The summer is officially over this week so its time for my quarterly reading update. I read a more eclectic mix of topics this summer than usual. These are just those that really stood out as being useful for my purposes. I hope you find something of interest!
Gregory Aldrete. Floods of the Tiber in Ancient Rome. 2006.
Robert Sallares, Malaria and Rome: A History of Malaria in Ancient Italy, 2002
Nukhet Varlik. Plague and Empire in the Early Modern Mediterranean: The Ottoman Experience 1347-1600. Cambridge UP, 2015
Katharine Dean. Modeling plague transmission in Medieval European cities. (2015, June 1). MA Thesis. Oslo.
Kimura, H., Saitoh, M., Kobayashi, M., Ishii, H., Saraya, T., Kurai, D., et al. (2015). Molecular evolution of haemagglutinin (H) gene in measles virus. Scientific Reports, 1–10. doi:10.1038/srep11648
Scheidel, W. (2015). Death and the City: Ancient Rome and Beyond. Available at SSRN 2609651.
Smith-Guzmán, N. E. (2015). The skeletal manifestation of malaria: An epidemiological approach using documented skeletal collections. American Journal of Physical Anthropology, n/a–n/a. http://doi.org/10.1002/ajpa.22819
Sigl, M., Winstrup, M., McConnell, J. R., Welten, K. C., Plunkett, G., Ludlow, F., et al. (2015). Timing and climate forcing of volcanic eruptions for the past 2,500 years. Nature. http://doi.org/10.1038/nature14565
Kostick, C., & Ludlow, F. (2015). The dating of volcanic events and their impact upon European society, 400-800 CE (Vol. 5, pp. 7–30). Post-Classical Archaeologies.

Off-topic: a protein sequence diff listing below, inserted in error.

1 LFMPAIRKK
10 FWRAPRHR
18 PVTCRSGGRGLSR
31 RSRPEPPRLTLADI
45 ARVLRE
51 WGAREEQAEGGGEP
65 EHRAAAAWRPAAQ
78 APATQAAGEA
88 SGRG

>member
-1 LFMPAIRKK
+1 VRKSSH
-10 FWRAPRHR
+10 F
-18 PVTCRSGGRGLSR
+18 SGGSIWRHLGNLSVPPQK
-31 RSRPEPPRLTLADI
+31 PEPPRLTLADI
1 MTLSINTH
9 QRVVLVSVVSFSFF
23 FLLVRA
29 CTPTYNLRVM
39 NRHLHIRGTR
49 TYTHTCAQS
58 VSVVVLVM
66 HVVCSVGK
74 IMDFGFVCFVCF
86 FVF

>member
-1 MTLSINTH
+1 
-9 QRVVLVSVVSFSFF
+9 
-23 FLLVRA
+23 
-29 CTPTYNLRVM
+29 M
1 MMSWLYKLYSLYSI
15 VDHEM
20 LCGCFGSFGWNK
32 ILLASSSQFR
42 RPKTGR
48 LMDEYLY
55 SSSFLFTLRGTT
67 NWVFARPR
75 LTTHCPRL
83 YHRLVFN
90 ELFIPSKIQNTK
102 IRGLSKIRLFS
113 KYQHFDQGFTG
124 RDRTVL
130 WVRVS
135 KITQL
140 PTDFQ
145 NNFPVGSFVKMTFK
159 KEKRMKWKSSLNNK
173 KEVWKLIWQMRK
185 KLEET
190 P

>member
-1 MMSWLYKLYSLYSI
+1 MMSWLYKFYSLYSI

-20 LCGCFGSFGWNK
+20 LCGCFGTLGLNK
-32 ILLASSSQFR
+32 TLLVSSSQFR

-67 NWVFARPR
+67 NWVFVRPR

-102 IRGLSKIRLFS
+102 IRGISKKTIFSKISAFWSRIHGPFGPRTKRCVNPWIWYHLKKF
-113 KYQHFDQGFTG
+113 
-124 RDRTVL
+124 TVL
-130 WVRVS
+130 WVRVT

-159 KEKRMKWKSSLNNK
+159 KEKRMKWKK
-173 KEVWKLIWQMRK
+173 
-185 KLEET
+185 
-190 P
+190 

Schats, R. (2015). Malaise and mosquitos: osteoarchaeological evidence for malaria in the medieval Netherlands. Analecta Praehistoricaleidensia, 45, 133–140.
Eisen, R. J., Dennis, D. T., & Gage, K. L. (2015). The Role of Early-Phase Transmission in the Spread of Yersinia pestis. Journal of Medical Entomology, tjv128–10. http://doi.org/10.1093/jme/tjv128
Time for a year end assessment. Not looking forward to this one because it was a slow year here at Contagions. I only had 22 posts in the last year bringing the total for the blog up to 182. Still, thanks largely to these archived posts, I had 110,000 visitors last year. That is incredible! Thank you for reading over the last year and for finding old posts worth returning for! All five of my top posts for the year, were old ones! Ebola’s Chain of Infection was the most popular new post with 1,882 views, followed by The Paleomicrobiology of Malarial Detection with 1,405 visits.
Resolutions for 2015:
Make blogging a habit again; post more than twice a month.
Update a nearly five year old post that is consistently in my top five of the year.
Loosen up a bit and diversify the topics more.
I started this blog to collect some thoughts and observations on the intersection history and infectious disease. Since then I’ve tried to find ways to apply modern scientific observations to historical problems, and I will continue to do that – even if I’m the only one who sees the connection! I had the good fortune to begin blogging when paleomicrobiology was really beginning to mature and I’ll keep my eye on developments there too. There is the potential for this to be an exciting year for the intersection of history and science. Fingers crossed that there will be synergy. So I hope that in 2015 I get back into the groove of where this blog began and I hope you will stay along for the ride.
As I start working on my book project, I’m going to have less time to develop blog posts, so I thought I would share what I’m reading with you each month. This will also give me an incentive to keep blogging and reading! I’ll list the books I’ve read and the papers that I thought were particularly interesting.